Loew must adopt Bayern template for Germany: Richard Buxton
Six players from the Bundesliga champions starting against Denmark is a positive sign ahead of Euros
As Joachim Loew prepares for his final tournament as Germany coach, a return to the past might pave the way for a fond farewell at Euro 2020.
During the four-time world champions' 1-1 friendly draw with Denmark yesterday morning (Singapore time), the 61-year-old experimented with a first XI comprising six Bayern Munich players.
On his return to the international fold, Thomas Mueller was accompanied by clubmates Serge Gnabry, Leroy Sane, Joshua Kimmich, Niklas Suele and Manuel Neuer on the Tivoli Stadion Tirol pitch in Innsbruck, Austria.
Admittedly, Loew's hand might have been forced due to the absence of Kai Havertz, Ilkay Guendogan, Timo Werner and Antonio Ruediger following their Champions League final exertions last weekend.
But a Bayern-dominant line-up - which brings back memories of some of Germany's finest hours - could serve Die Mannschaft well both at the Euros and in the longer term, with former Bayern coach Hansi Flick taking over after the European Championship.
There were also six Bayern players in the starting XI when Germany pipped Argentina 1-0 in the 2014 World Cup final.
Representatives from the Allianz Arena also played a major role when Germany reached the Euro 2016 semi-finals, where they bowed out after losing to France.
The Bavarian side's influence on the national team has not reached such heights since, as Die Mannschaft's fortunes nosedived at the last World Cup, where they crashed out in the group stage.
At Russia 2018, Didier Deschamps' unspectacular yet highly efficient France side usurped their neighbours at the summit of world football.
They now pose the greatest obstacle in an unenviable Group F, which also contains the holders Portugal.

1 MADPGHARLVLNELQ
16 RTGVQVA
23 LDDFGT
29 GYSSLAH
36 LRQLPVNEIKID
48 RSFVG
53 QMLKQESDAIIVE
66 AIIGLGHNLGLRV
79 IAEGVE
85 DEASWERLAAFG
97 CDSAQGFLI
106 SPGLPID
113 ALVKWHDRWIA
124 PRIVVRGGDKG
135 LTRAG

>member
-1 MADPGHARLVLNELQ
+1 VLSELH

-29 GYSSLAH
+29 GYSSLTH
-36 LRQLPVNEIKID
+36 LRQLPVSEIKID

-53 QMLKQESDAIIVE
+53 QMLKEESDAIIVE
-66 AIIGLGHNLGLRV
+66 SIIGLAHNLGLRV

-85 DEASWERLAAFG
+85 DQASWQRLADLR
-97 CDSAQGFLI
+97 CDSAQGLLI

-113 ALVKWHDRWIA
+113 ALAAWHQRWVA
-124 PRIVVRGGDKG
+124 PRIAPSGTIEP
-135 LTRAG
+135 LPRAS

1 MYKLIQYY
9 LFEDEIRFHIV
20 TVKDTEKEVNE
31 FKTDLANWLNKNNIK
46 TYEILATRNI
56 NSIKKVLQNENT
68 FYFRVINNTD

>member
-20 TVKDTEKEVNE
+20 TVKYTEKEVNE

By recalling both Mueller and Hummels, Loew is clearly hoping for a change in fortunes.
But as shown by the stalemate against the Danes, some work still needs to be done.
Hummels' surprise return from the international wilderness failed to prevent Germany's defence from being exposed as they were pegged level by Yussuf Poulsen after Florian Neuhaus' opener.
At the other end, his former clubmate Mueller has yet to showcase the devastating impact which helped Flick's side clinch a ninth successive Bundesliga title.
Fortunately for Loew, the solution lies around the corner; both figuratively and literally.
If events across the continent this month have taught the stubborn Svengali anything, it is that a heavy pressing system is again a successful route map for German managers.
The last three Champions League winners, Juergen Klopp's Liverpool, Flick's Bayern and Thomas Tuchel's Chelsea make that abundantly clear.
Flick's impending return to Die Mannschaft this summer also goes some way to easing tensions which have arisen between his former and future employers.
Loew's decision to force Mueller, Hummels and Jerome Boateng into early retirement two years ago escalated an already difficult stand-off to the point of Bayern's hierarchy threatening to withdraw their remaining players from national selection.
Yet his ability to enact positive changes in the final weeks of his tenure would provide Germany with a fighting chance of winning Euro 2020 as well as building beyond it.